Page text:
In April 2019, the Metropolitan Transportation Authority will shut down the Canarsie Tunnel, a vital underground link that carries L-train riders between Manhattan and Brooklyn, for much-needed repairs. As New Yorkers know all too well, the problems plaguing the city’s transportation infrastructure extend far beyond a single subway line. Express bus lanes, Citi bikes, pedestrian plazas, the constant debate around congestion pricing for cars – all these are attempts made by the city to deal with an aging and increasingly inadequate transportation system. But the challenge of moving people in to, out of and around the city isn’t a new one. The objects in this exhibit seek to illustrate various transportation solutions – from the never realized to the barely still working – throughout New York’s history.

Model Projections

Avery Architectural & Fine Arts Library and GSAPP are pleased to announce the opening of a co-presented exhibition, Model Projections, October – December 15, 2018 at the Arthur Ross Architectural Gallery, Buell Hall, Columbia University.

Gallery Talk: November 29th, 6:00-8:00 pm
Reception following
REGISTER to ATTEND

Co-curated by Jennifer Gray and Irene Sunwoo, Model Projections investigates the complex pathways between architecture and its representation through an examination of the practice of model making. While models have long occupied a central role in the design and building processes, during the postwar period the production and function of models expanded as architecture firms increasingly commissioned elaborate three-dimensional representations that were extraordinarily precise in detail—from simulated materials to landscaping, from designer furniture to electrification. The exhibition reveal the model as a site of collaboration, negotiation, and speculation—not unlike the full-scale building that it anticipated.

Drawing primarily upon the collections of Avery Library’s Department of Drawings and Archives, the exhibition focuses on an ecosystem of architectural model making during the mid-twentieth century. It features original photographs, correspondence, and ephemera from the archives of Skidmore, Owings & Merrill; photographer Louis Checkman; and especially the pioneering model maker Theodore Conrad, whose material experiments and specialized production techniques offer a framework for questioning the relationships between technology and craft, authenticity and authorship, architectural vision and systematized labor.

Image credit: Photo documenting Neue Nationalgalerie model: view into model, fallen Barcelona Chair. Theodore Conrad papers 1937-1991, Avery Architectural & Fine Arts Library, Dept. of Drawings & Archives.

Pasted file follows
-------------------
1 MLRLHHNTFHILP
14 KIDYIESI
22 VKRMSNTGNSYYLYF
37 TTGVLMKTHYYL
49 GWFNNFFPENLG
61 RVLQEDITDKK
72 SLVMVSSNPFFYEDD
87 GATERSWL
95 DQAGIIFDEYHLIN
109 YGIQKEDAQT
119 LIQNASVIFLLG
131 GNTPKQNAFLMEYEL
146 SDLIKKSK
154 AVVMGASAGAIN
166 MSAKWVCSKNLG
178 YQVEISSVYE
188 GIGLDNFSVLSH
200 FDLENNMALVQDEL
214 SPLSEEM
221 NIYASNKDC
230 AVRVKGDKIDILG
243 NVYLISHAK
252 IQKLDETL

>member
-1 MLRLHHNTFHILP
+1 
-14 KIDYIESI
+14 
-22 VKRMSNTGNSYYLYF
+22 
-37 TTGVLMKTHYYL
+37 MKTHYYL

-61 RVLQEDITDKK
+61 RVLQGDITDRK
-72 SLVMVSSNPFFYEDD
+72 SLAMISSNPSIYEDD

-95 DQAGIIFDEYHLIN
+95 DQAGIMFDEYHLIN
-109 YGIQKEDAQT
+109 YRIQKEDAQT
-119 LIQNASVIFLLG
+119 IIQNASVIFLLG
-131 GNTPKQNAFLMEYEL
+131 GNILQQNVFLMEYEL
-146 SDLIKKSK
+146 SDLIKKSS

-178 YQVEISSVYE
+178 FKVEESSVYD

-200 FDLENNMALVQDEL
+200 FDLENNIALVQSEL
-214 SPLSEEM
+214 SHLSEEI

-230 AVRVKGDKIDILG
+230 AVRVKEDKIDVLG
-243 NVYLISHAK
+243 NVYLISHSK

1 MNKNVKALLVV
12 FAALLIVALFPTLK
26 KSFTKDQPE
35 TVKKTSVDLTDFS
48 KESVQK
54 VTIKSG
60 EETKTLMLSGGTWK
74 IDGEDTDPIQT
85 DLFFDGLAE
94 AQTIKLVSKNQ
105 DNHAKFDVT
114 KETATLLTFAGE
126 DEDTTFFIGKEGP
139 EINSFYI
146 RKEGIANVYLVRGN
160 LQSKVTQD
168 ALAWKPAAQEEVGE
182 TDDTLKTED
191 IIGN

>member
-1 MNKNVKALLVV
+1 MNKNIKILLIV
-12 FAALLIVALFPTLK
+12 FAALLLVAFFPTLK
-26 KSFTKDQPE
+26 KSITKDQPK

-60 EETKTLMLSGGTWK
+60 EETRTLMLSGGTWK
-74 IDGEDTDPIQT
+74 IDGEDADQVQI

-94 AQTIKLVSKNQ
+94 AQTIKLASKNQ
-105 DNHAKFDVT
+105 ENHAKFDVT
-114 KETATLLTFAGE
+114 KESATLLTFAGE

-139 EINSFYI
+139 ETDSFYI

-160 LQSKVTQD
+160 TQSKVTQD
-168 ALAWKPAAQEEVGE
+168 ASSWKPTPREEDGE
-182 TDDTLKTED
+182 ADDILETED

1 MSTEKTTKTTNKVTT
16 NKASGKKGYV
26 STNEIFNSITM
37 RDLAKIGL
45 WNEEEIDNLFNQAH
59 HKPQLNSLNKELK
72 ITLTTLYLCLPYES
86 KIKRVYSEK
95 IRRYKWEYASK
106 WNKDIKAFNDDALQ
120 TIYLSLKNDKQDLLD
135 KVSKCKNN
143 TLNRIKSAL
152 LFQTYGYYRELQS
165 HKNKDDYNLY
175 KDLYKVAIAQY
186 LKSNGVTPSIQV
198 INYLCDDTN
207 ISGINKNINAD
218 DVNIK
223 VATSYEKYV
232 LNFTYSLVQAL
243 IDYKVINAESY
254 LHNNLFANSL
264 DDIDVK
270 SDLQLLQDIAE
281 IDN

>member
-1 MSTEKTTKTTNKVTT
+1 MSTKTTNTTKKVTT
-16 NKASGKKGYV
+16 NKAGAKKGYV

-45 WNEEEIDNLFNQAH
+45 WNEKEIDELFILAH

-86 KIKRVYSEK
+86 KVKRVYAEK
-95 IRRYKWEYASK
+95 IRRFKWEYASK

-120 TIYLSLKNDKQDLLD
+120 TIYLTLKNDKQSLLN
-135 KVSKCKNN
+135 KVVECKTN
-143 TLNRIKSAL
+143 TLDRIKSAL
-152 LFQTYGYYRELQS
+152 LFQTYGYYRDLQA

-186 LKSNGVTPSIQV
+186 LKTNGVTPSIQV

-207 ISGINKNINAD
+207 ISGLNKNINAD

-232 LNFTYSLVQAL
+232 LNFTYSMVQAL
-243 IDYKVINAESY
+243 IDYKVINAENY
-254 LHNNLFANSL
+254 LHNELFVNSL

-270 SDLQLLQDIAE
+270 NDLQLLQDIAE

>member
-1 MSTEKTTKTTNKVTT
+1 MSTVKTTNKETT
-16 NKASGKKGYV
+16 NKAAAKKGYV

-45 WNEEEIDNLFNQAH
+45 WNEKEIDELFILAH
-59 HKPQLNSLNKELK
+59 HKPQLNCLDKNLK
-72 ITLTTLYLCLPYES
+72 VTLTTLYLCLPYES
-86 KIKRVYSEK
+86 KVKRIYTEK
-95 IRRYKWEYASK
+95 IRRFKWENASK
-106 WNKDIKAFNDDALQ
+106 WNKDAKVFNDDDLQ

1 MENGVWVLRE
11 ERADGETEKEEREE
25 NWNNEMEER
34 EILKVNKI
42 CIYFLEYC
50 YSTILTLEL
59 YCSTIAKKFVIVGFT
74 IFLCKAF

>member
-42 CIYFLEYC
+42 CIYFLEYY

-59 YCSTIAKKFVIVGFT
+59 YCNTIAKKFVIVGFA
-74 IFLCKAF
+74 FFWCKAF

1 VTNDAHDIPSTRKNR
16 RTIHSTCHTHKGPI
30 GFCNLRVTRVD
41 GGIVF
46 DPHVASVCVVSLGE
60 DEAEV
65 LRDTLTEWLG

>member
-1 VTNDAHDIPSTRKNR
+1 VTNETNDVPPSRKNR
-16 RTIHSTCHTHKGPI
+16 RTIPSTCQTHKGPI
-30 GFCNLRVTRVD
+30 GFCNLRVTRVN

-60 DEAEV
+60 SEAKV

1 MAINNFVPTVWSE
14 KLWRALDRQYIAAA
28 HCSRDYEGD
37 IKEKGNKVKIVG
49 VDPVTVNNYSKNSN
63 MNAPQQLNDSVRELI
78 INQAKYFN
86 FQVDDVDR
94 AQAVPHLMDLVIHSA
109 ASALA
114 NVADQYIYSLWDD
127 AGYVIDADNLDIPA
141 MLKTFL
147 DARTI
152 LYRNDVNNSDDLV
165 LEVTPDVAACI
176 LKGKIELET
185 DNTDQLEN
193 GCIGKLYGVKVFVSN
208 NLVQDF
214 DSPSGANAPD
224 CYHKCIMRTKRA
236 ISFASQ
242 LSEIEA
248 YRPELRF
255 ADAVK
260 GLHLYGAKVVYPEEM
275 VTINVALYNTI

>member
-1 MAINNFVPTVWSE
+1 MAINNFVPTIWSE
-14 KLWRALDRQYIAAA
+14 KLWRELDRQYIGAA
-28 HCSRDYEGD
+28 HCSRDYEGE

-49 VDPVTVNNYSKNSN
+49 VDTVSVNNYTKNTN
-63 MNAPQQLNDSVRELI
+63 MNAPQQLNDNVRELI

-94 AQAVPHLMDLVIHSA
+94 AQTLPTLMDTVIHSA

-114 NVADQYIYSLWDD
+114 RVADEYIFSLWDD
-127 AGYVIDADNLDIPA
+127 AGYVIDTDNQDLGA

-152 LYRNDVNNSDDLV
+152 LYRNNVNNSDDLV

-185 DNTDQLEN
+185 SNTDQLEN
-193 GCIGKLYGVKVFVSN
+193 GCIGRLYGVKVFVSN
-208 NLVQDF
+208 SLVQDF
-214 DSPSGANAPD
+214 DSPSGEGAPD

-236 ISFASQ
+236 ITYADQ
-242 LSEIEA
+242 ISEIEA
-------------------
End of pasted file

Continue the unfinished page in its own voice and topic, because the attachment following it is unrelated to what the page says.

Looking East: James Justinian Morier and Nineteenth-Century Persia

Avery Architectural & Fine Arts Library is pleased to announce the opening of a new exhibition, “Looking East: James Justinian Morier and Nineteenth-Century Persia,” in the Wallach Study Center.  This exhibition is the second in a new series called “MA in Art History Presents,” in which the MA students, under the guidance of Dr. Frederique Baumgartner (director of the MA program, Dept. of Art History and Archaeology) and Dr. Roberto C. Ferrari (curator of Art Properties), curate an exhibition drawn from Art Properties and other related Columbia Libraries holdings.  The online exhibition can be viewed by going to http://projects.mcah.columbia.edu/ma/2018/.

“Looking East” focuses on a portrait of J. J. Morier (ca. 1780-1849) wearing Qajar-era Persian clothing, his illustrated travelogues to Persia (published in 1812 and 1818), and his 1824 picaresque novel The Adventures of Hajji Baba of Ispahan, all considered from the perspective of Morier’s own documentary eye, and post-colonial readings of Orientalism today.  The exhibition includes material from Art Properties, the Rare Book and Manuscript Library, and Burke Library.  Conservation work on the books and their cradles were prepared by the Columbia Libraries Conservation Lab.

Complementing the exhibition is a display of Iranian ceramics from the 10th to 19th centuries from the Art Properties collection, and an illustrated copy of Pascal-Xavier Coste’s Monuments modernes de la Perse (Paris, 1867) from Avery Classics.

The exhibition is open to the public Monday to Friday, 9:00am to 5:00pm until December 14, 2018.

IMAGE CAPTION:
Attributed to George Henry Harlow, Portrait of James Justinian Morier (ca.1780-1849), 1818, oil on canvas, 28 x 24 in., Art Properties, Avery Library, Columbia University, Gift of Dr. Calvin H. Plimpton and his mother Anne Hastings Plimpton, to the George A. Plimpton Collection (2000.6.32).

Wisdom of the East Exhibition

Yellow Tara (Vajra Tara), Tibet, late 17th to 18th century, gilded copper-zinc alloy (brass) with traces of polychromy, semiprecious stones, and silk
H. 7 3/16 x W. 6 3/8 x D. 3 1/2 in., Art Properties, Avery Library, Columbia University, Gift of J. G. Phelps Stokes (C00.1603.25).

Now on view in Avery Library’s Wallach Study Center for Art and Architecture is an exhibition of Buddhist art from Art Properties. Entitled Wisdom of the East: Buddhist Art from the J. G. Phelps Stokes Collection, the exhibition showcases a selection of works of art from Tibet, Nepal, China, and Japan dating from the 12th to 19th centuries.